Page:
WATCH LIVE: SpaceX’s First Test Launch of Falcon Heavy Rocket

Elon Musk, the founder of SpaceX, at Launch Pad 39A at the Kennedy Space Center in Florida on Monday, where the Falcon Heavy rocket is expected to launch on Tuesday afternoon.
Todd Anderson for The New York Times

After facing early failures and skeptical attitudes, SpaceX has disrupted the business of launching rockets into space by combining cut-rate prices with the routine recovery of used rocket boosters. On Tuesday, the company, founded by Elon Musk, hopes to achieve a new milestone with a successful test launch of its Falcon Heavy rocket, which would be the most powerful rocket in operation in the world today.

Mr. Musk’s ultimate goal — sending people to Mars — requires inventing businesses and profits that do not exist today. He also may be angling for the federal government to help pay his way.

Whatever the case, the Falcon Heavy is SpaceX’s next step in aiming beyond the existing launch business and demonstrating that it can do more than place communications satellites in orbit and haul cargo for NASA to the International Space Station.

What exactly is SpaceX launching?
The Falcon Heavy rocket is essentially a turbocharged version of SpaceX’s workhorse Falcon 9 rocket. It is the same height and its central booster looks the same. But attached on the sides are two additional Falcon 9 boosters, which triples the thrust at liftoff. That means that the Heavy will be able to lift far heavier payloads, up to 140,000 pounds, to low-Earth orbit.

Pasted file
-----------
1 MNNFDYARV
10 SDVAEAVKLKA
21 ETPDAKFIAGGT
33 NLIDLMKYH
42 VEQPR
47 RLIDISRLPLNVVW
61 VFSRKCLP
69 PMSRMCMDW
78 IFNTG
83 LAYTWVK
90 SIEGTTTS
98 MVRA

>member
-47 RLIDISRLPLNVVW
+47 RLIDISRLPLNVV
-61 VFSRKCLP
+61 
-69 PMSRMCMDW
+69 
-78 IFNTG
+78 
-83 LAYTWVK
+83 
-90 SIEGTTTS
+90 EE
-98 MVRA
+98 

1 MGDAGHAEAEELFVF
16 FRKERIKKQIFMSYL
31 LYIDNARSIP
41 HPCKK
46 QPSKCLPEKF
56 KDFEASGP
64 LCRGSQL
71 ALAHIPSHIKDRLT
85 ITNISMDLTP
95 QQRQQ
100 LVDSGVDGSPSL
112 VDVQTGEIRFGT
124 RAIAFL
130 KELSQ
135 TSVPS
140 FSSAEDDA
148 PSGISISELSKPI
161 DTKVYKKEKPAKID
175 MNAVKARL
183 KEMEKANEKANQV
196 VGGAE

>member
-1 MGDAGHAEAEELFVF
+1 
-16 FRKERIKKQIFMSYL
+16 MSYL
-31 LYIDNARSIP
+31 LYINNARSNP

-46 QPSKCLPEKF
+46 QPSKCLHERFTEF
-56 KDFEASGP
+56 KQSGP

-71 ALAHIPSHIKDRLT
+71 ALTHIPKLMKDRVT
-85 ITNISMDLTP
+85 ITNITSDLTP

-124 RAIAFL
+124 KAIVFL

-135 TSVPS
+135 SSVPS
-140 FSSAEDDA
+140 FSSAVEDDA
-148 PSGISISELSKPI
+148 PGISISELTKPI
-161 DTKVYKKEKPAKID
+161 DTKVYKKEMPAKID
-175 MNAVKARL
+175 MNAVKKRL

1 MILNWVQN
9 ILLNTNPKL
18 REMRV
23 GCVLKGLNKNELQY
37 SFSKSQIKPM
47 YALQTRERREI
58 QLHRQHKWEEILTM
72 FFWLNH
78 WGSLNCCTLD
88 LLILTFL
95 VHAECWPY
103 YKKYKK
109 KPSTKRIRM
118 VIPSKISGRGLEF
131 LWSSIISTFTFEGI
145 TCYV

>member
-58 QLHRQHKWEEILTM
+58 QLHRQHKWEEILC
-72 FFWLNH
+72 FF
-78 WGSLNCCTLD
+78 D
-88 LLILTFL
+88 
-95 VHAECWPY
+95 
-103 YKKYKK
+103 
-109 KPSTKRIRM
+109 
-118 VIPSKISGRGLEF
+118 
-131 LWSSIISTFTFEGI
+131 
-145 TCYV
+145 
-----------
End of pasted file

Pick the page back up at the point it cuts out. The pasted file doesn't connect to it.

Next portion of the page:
The rocket is sitting on Pad 39A at the Kennedy Space Center in Florida. That’s the same starting point of some of NASA’s most famous achievements, including Apollo 11 in 1969, the first mission that took astronauts to the moon, and the first space shuttle launch in 1981.

When are they launching it and how can I watch?
SpaceX will broadcast the launch on its website,, beginning at 1:10 p.m. Eastern, and on YouTube. We’ll add the live video feed to this page once it becomes available.

The launch window is from 1:30 p.m. to 4:00 p.m. Eastern. Weather forecasts call for an 80 percent chance of favorable conditions. If the weather doesn’t cooperate, or if some technical glitch postpones the launch, SpaceX has a second opportunity on Wednesday, also between 1:30 and 4:00 p.m. (If that happens, you can sign up for The Times’s Space Calendar to get a reminder.)

“The weather is looking good,” said Elon Musk, the founder and chief executive of SpaceX at a news conference on Monday. “The rocket is looking good.”

Why is the Falcon Heavy launch important??
The Falcon Heavy will be able to lift more payload than any other American rocket since the Saturn 5, the gargantuan rocket that NASA used for the Apollo moon landings. (The space shuttle also had more liftoff thrust, but less payload capacity, because most of the thrust went into lifting the orbiter.) It is also the first time that a commercial company has developed such a large rocket without any government financing.

The Falcon Heavy will allow SpaceX to bid on missions for the Air Force for some spy satellites that are too heavy for the Falcon 9, and it could be useful to NASA for launching large space probes. Some think it could even serve as a replacement for the Space Launch System, a gigantic rocket NASA is currently developing for carrying astronauts on deep space missions, to the moon and eventually Mars.

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SOURCE: New York Times, Kenneth Chang